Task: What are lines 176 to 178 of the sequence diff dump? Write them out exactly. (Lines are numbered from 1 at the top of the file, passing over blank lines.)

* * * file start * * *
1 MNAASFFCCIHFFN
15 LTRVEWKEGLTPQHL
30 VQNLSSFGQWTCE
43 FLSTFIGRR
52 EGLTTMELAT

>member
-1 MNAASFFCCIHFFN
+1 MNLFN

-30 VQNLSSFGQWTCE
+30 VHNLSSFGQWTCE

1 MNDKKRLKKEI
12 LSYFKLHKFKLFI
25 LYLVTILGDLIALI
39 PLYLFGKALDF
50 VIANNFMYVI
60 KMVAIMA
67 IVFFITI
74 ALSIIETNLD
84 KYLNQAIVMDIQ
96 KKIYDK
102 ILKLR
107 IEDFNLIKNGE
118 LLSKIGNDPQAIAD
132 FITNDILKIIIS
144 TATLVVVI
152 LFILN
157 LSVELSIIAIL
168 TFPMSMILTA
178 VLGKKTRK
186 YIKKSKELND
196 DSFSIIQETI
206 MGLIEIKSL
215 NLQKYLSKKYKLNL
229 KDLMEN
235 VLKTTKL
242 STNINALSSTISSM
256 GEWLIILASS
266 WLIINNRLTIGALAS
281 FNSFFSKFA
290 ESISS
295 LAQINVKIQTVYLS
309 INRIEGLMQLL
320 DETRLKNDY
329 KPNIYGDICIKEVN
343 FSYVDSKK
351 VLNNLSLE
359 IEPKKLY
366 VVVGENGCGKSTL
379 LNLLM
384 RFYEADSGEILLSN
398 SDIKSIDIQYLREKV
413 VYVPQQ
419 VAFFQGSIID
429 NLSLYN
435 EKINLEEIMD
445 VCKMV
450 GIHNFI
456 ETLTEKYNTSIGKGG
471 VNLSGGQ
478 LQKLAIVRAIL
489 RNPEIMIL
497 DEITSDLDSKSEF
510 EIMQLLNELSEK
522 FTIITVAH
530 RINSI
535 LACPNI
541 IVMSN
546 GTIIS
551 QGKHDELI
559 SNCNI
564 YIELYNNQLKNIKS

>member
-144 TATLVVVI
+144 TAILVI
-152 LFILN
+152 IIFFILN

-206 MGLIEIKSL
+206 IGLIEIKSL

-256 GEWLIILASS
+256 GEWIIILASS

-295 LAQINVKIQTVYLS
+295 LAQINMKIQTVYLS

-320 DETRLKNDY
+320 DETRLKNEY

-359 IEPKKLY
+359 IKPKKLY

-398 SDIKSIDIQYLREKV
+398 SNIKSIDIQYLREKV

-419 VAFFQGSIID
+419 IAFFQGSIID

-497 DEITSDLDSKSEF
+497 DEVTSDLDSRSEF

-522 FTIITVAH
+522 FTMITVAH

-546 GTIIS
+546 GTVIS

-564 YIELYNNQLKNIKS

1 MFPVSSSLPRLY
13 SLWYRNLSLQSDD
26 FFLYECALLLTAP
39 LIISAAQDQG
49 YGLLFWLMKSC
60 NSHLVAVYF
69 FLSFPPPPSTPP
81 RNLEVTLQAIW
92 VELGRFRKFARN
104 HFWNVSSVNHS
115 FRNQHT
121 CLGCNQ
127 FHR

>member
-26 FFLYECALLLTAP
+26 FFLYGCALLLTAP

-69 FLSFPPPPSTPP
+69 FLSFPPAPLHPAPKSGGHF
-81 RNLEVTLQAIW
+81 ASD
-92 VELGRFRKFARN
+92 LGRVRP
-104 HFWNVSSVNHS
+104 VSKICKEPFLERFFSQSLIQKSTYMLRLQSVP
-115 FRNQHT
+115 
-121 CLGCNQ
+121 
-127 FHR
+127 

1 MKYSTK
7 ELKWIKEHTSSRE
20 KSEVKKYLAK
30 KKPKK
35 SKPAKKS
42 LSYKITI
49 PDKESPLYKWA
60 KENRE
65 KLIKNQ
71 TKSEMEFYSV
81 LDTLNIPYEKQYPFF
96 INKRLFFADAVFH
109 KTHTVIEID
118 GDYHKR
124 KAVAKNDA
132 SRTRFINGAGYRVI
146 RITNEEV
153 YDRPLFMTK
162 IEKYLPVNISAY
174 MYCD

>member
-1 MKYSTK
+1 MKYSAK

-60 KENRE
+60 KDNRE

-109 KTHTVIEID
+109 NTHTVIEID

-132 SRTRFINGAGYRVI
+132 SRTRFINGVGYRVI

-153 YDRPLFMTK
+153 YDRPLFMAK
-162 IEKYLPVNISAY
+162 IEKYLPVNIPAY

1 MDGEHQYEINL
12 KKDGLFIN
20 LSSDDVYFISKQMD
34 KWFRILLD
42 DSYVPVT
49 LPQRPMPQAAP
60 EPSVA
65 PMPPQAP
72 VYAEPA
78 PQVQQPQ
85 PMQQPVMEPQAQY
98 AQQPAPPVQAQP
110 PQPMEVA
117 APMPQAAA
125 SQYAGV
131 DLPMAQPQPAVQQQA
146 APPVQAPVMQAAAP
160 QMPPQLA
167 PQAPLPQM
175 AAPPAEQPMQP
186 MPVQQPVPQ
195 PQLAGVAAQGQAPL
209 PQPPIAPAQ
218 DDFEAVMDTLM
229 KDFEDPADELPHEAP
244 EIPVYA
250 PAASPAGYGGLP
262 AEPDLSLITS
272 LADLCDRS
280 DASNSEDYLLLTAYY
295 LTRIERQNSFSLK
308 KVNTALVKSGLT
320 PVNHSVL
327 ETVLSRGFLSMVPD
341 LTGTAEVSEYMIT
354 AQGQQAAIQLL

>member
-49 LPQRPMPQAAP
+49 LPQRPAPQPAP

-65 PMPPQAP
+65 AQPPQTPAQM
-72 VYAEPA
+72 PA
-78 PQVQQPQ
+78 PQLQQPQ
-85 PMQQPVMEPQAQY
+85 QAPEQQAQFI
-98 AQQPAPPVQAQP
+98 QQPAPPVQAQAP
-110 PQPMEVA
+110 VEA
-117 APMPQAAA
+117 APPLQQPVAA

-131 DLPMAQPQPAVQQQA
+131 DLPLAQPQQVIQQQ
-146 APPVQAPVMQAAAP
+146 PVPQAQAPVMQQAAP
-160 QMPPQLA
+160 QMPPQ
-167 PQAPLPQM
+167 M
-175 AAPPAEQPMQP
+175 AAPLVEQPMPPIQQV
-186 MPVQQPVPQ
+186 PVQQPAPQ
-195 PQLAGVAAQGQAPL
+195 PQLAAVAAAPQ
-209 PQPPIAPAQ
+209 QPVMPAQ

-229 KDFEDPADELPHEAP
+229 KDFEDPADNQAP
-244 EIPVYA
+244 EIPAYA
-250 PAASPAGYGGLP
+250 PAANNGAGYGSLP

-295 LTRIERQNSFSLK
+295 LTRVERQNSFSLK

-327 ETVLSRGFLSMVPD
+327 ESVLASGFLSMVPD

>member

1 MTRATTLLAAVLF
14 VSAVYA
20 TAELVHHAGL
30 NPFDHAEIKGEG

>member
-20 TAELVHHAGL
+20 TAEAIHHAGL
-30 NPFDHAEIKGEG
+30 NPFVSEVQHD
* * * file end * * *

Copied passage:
131 DLPMAQPQPAVQQQA
146 APPVQAPVMQAAAP
160 QMPPQLA